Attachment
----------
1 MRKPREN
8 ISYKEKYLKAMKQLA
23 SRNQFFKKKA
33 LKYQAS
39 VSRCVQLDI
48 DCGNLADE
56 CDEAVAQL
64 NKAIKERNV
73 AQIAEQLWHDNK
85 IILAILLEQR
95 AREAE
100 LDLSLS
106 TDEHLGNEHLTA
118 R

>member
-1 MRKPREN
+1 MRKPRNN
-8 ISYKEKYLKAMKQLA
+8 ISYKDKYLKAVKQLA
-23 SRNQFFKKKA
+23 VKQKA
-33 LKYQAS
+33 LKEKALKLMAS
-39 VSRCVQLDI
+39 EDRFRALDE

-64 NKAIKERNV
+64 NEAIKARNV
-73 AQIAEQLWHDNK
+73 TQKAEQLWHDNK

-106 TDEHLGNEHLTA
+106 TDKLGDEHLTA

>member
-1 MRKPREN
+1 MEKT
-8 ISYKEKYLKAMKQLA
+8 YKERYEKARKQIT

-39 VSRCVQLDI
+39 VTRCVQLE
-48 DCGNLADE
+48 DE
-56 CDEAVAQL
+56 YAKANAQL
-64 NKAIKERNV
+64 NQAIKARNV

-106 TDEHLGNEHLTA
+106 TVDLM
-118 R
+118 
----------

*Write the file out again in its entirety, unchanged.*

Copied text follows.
1 MRKPREN
8 ISYKEKYLKAMKQLA
23 SRNQFFKKKA
33 LKYQAS
39 VSRCVQLDI
48 DCGNLADE
56 CDEAVAQL
64 NKAIKERNV
73 AQIAEQLWHDNK
85 IILAILLEQR
95 AREAE
100 LDLSLS
106 TDEHLGNEHLTA
118 R

>member
-1 MRKPREN
+1 MRKPRNN
-8 ISYKEKYLKAMKQLA
+8 ISYKDKYLKAVKQLA
-23 SRNQFFKKKA
+23 VKQKA
-33 LKYQAS
+33 LKEKALKLMAS
-39 VSRCVQLDI
+39 EDRFRALDE

-64 NKAIKERNV
+64 NEAIKARNV
-73 AQIAEQLWHDNK
+73 TQKAEQLWHDNK

-106 TDEHLGNEHLTA
+106 TDKLGDEHLTA

>member
-1 MRKPREN
+1 MEKT
-8 ISYKEKYLKAMKQLA
+8 YKERYEKARKQIT

-39 VSRCVQLDI
+39 VTRCVQLE
-48 DCGNLADE
+48 DE
-56 CDEAVAQL
+56 YAKANAQL
-64 NKAIKERNV
+64 NQAIKARNV

-106 TDEHLGNEHLTA
+106 TVDLM
-118 R
+118 